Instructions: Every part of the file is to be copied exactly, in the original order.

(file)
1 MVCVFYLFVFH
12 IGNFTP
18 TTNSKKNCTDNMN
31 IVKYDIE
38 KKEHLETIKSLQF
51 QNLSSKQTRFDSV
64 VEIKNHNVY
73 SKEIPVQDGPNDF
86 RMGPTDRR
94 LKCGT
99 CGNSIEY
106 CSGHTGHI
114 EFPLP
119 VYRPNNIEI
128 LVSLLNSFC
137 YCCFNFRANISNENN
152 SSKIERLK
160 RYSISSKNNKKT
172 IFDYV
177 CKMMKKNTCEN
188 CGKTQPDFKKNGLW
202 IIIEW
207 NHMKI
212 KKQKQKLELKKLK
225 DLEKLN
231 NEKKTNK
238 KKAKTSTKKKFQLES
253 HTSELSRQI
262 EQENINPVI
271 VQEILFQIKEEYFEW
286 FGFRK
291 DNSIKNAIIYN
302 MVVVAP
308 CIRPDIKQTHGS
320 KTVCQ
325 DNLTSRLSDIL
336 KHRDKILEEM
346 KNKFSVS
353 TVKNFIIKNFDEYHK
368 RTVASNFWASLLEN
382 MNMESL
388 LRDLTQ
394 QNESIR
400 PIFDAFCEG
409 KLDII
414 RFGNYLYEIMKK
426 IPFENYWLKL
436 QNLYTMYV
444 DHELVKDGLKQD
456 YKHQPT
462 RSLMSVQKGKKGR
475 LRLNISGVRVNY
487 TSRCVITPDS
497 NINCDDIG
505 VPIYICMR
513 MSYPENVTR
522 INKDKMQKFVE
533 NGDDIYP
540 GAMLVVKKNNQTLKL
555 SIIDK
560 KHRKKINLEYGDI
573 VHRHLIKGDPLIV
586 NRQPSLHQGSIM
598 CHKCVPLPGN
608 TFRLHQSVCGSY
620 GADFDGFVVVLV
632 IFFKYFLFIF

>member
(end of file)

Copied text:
1 MVCVFYLFVFH
12 IGNFTP
18 TTNSKKNCTDNMN
31 IVKYDIE
38 KKEHLETIKSLQF
51 QNLSSKQTRFDSV
64 VEIKNHNVY
73 SKEIPVQDGPNDF
86 RMGPTDRR
94 LKCGT
99 CGNSIEY
106 CSGHTGHI
114 EFPLP
119 VYRPNNIEI
128 LVSLLNSFC
137 YCCFNFRANISNENN
152 SSKIERLK
160 RYSISSKNNKKT
172 IFDYV
177 CKMMKKNTCEN
188 CGKTQPDFKKNGLW
202 IIIEW
207 NHMKI
212 KKQKQKLELKKLK
225 DLEKLN
231 NEKKTNK
238 KKAKTSTKKKFQLES
253 HTSELSRQI
262 EQENINPVI
271 VQEILFQIKEEYFEW
286 FGFRK
291 DNSIKNAIIYN
302 MVVVAP
308 CIRPDIKQTHGS
320 KTVCQ
325 DNLTSRLSDIL
336 KHRDKILEEM
346 KNKFSVS
353 TVKNFIIKNFDEYHK
368 RTVASNFWASLLEN
382 MNMESL
388 LRDLTQ
394 QNESIR
400 PIFDAFCEG
409 KLDII
414 RFGNYLYEIMKK
426 IPFENYWLKL
436 QNLYTMYV
444 DHELVKDGLKQD
456 YKHQPT
462 RSLMSVQKGKKGR
475 LRLNISGVRVNY
487 TSRCVITPDS
497 NINCDDIG
505 VPIYICMR
513 MSYPENVTR
522 INKDKMQKFVE
533 NGDDIYP
540 GAMLVVKKNNQTLKL
555 SIIDK
560 KHRKKINLEYGDI
573 VHRHLIKGDPLIV
586 NRQPSLHQGSIM
598 CHKCVPLPGN
608 TFRLHQSVCGSY
620 GADFDGFVVVLV
632 IFFKYFLFIF

>member